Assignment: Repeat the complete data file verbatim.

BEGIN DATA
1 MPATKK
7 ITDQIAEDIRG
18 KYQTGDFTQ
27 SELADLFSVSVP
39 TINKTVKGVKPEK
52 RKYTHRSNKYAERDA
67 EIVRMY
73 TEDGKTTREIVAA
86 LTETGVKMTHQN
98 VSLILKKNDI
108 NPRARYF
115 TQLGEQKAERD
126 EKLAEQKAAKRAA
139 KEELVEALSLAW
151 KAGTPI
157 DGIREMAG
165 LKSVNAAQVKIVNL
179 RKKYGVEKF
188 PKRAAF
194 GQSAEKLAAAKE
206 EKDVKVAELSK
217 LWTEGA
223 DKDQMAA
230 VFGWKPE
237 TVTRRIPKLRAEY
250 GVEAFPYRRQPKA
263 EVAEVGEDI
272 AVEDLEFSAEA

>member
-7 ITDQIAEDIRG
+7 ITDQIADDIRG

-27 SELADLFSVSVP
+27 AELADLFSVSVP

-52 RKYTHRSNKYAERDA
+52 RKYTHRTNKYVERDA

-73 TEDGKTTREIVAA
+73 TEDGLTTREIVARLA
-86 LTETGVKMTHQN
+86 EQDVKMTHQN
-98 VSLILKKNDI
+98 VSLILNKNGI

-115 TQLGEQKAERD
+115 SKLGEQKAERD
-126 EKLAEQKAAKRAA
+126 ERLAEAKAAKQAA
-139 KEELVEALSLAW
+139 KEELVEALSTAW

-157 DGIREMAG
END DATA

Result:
1 MPATKK
7 ITDQIAEDIRG
18 KYQTGDFTQ
27 SELADLFSVSVP
39 TINKTVKGVKPEK
52 RKYTHRSNKYAERDA
67 EIVRMY
73 TEDGKTTREIVAA
86 LTETGVKMTHQN
98 VSLILKKNDI
108 NPRARYF
115 TQLGEQKAERD
126 EKLAEQKAAKRAA
139 KEELVEALSLAW
151 KAGTPI
157 DGIREMAG
165 LKSVNAAQVKIVNL
179 RKKYGVEKF
188 PKRAAF
194 GQSAEKLAAAKE
206 EKDVKVAELSK
217 LWTEGA
223 DKDQMAA
230 VFGWKPE
237 TVTRRIPKLRAEY
250 GVEAFPYRRQPKA
263 EVAEVGEDI
272 AVEDLEFSAEA

>member
-7 ITDQIAEDIRG
+7 ITDQIADDIRG

-27 SELADLFSVSVP
+27 AELADLFSVSVP

-52 RKYTHRSNKYAERDA
+52 RKYTHRTNKYVERDA

-73 TEDGKTTREIVAA
+73 TEDGLTTREIVARLA
-86 LTETGVKMTHQN
+86 EQDVKMTHQN
-98 VSLILKKNDI
+98 VSLILNKNGI

-115 TQLGEQKAERD
+115 SKLGEQKAERD
-126 EKLAEQKAAKRAA
+126 ERLAEAKAAKQAA
-139 KEELVEALSLAW
+139 KEELVEALSTAW

-157 DGIREMAG